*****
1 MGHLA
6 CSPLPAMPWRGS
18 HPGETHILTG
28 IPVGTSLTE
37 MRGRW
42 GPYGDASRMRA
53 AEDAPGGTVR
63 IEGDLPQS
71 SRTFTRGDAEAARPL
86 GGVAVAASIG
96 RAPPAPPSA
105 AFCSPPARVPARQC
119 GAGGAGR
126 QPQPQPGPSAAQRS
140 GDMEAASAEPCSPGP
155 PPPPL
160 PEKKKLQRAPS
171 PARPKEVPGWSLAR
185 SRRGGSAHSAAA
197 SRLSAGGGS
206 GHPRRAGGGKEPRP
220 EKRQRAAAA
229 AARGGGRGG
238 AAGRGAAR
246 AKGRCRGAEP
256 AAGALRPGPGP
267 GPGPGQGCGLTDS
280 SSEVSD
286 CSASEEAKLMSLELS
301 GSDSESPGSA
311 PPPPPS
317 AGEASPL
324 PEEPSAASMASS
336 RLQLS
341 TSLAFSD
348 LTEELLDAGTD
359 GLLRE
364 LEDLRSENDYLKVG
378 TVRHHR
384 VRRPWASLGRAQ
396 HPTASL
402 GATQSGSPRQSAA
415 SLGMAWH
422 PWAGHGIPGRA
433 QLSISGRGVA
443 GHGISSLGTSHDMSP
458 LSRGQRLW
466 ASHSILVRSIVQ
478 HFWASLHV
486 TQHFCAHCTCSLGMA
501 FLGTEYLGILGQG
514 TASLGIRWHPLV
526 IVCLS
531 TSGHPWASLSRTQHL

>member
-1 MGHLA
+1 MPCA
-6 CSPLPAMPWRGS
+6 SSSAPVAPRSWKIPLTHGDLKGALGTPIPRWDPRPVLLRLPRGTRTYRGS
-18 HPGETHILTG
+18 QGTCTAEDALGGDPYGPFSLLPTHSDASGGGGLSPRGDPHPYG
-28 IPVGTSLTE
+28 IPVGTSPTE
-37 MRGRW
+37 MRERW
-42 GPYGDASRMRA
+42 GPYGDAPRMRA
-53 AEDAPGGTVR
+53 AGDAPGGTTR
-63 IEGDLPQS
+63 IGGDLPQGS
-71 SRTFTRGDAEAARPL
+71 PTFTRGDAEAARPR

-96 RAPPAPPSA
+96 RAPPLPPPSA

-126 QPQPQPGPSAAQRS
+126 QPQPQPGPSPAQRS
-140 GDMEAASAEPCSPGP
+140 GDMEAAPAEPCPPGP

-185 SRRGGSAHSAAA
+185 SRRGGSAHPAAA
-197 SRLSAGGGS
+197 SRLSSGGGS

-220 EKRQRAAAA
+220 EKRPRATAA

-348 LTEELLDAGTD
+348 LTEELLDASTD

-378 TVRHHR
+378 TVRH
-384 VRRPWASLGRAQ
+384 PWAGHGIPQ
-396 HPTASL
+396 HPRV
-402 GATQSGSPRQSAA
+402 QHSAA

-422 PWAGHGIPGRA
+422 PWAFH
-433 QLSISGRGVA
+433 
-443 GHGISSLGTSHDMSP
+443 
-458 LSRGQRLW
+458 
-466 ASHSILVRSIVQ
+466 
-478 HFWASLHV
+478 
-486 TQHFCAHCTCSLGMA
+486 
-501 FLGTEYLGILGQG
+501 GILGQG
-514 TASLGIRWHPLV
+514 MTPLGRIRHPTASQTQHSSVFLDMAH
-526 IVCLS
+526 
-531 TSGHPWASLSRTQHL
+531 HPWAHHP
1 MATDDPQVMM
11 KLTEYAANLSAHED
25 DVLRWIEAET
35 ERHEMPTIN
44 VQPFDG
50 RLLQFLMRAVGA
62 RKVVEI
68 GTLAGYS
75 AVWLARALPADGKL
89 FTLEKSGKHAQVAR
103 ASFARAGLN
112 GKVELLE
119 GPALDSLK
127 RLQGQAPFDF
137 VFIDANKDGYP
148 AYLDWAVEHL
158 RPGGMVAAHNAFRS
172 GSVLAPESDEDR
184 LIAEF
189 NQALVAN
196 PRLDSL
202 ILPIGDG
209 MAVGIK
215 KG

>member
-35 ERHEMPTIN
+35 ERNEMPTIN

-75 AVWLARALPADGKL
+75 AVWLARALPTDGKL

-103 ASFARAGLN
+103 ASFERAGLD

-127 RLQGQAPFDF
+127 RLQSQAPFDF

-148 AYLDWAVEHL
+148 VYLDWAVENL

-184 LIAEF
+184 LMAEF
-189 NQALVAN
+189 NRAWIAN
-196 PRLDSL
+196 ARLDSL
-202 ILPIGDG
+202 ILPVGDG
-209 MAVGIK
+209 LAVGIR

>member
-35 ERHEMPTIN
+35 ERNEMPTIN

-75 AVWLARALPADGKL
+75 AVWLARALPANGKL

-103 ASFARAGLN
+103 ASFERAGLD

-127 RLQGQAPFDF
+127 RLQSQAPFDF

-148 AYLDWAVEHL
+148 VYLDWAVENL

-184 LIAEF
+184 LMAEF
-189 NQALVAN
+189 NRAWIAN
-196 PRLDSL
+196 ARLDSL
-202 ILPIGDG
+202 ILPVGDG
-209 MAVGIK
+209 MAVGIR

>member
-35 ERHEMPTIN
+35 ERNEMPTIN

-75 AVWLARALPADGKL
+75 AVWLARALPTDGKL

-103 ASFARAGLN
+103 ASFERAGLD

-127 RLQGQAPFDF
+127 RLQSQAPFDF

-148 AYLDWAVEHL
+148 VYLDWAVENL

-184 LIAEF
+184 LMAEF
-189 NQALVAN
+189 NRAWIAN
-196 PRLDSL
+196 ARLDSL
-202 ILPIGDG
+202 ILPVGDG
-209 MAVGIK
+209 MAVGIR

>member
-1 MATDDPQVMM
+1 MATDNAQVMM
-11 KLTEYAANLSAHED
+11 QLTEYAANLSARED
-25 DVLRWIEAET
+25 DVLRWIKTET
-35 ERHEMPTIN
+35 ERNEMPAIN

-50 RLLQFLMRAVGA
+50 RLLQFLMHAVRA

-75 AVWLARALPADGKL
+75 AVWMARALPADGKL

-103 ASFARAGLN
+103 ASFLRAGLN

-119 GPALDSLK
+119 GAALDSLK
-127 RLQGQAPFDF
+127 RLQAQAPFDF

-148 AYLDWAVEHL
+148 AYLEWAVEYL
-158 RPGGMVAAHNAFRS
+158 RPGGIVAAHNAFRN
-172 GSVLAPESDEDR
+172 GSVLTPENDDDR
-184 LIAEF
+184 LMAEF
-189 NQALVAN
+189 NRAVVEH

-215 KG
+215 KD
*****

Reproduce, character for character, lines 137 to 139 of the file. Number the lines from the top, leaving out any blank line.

189 NQALVAN
196 PRLDSL
202 ILPIGDG